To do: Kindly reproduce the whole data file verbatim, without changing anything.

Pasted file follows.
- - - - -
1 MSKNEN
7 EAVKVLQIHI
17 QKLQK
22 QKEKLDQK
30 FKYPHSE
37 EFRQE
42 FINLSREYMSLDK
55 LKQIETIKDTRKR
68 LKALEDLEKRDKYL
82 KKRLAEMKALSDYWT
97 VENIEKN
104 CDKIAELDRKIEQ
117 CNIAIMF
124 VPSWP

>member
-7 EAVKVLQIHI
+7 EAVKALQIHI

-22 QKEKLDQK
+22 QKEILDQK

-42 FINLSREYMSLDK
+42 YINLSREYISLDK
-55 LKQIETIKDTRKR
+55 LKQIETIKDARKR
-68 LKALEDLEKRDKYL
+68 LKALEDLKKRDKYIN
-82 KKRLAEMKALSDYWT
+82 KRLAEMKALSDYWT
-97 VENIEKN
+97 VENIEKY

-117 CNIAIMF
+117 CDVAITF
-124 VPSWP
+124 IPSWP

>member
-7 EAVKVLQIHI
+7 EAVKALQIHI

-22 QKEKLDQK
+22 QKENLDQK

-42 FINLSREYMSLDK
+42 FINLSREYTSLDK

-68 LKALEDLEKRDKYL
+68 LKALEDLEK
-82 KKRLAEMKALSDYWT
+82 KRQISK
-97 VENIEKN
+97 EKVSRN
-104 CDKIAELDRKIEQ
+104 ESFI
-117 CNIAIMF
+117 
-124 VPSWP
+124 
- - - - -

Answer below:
1 MSKNEN
7 EAVKVLQIHI
17 QKLQK
22 QKEKLDQK
30 FKYPHSE
37 EFRQE
42 FINLSREYMSLDK
55 LKQIETIKDTRKR
68 LKALEDLEKRDKYL
82 KKRLAEMKALSDYWT
97 VENIEKN
104 CDKIAELDRKIEQ
117 CNIAIMF
124 VPSWP

>member
-7 EAVKVLQIHI
+7 EAVKALQIHI

-22 QKEKLDQK
+22 QKEILDQK

-42 FINLSREYMSLDK
+42 YINLSREYISLDK
-55 LKQIETIKDTRKR
+55 LKQIETIKDARKR
-68 LKALEDLEKRDKYL
+68 LKALEDLKKRDKYIN
-82 KKRLAEMKALSDYWT
+82 KRLAEMKALSDYWT
-97 VENIEKN
+97 VENIEKY

-117 CNIAIMF
+117 CDVAITF
-124 VPSWP
+124 IPSWP

>member
-7 EAVKVLQIHI
+7 EAVKALQIHI

-22 QKEKLDQK
+22 QKENLDQK

-42 FINLSREYMSLDK
+42 FINLSREYTSLDK

-68 LKALEDLEKRDKYL
+68 LKALEDLEK
-82 KKRLAEMKALSDYWT
+82 KRQISK
-97 VENIEKN
+97 EKVSRN
-104 CDKIAELDRKIEQ
+104 ESFI
-117 CNIAIMF
+117 
-124 VPSWP
+124 